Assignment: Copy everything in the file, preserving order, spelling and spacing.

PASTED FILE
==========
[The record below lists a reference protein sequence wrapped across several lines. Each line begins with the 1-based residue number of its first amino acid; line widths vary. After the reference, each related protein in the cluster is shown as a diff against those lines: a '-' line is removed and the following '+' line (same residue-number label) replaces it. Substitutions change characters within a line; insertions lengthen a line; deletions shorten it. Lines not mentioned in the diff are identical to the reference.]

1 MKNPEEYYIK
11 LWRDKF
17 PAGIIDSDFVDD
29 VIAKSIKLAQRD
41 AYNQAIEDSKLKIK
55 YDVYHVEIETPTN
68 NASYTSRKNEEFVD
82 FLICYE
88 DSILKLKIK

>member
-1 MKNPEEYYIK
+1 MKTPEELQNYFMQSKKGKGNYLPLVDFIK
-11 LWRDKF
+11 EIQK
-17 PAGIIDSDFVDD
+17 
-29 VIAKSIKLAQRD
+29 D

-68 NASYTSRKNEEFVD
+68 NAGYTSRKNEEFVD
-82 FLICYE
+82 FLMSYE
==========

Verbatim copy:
[The record below lists a reference protein sequence wrapped across several lines. Each line begins with the 1-based residue number of its first amino acid; line widths vary. After the reference, each related protein in the cluster is shown as a diff against those lines: a '-' line is removed and the following '+' line (same residue-number label) replaces it. Substitutions change characters within a line; insertions lengthen a line; deletions shorten it. Lines not mentioned in the diff are identical to the reference.]

1 MKNPEEYYIK
11 LWRDKF
17 PAGIIDSDFVDD
29 VIAKSIKLAQRD
41 AYNQAIEDSKLKIK
55 YDVYHVEIETPTN
68 NASYTSRKNEEFVD
82 FLICYE
88 DSILKLKIK

>member
-1 MKNPEEYYIK
+1 MKTPEELQNYFMQSKKGKGNYLPLVDFIK
-11 LWRDKF
+11 EIQK
-17 PAGIIDSDFVDD
+17 
-29 VIAKSIKLAQRD
+29 D

-68 NASYTSRKNEEFVD
+68 NAGYTSRKNEEFVD
-82 FLICYE
+82 FLMSYE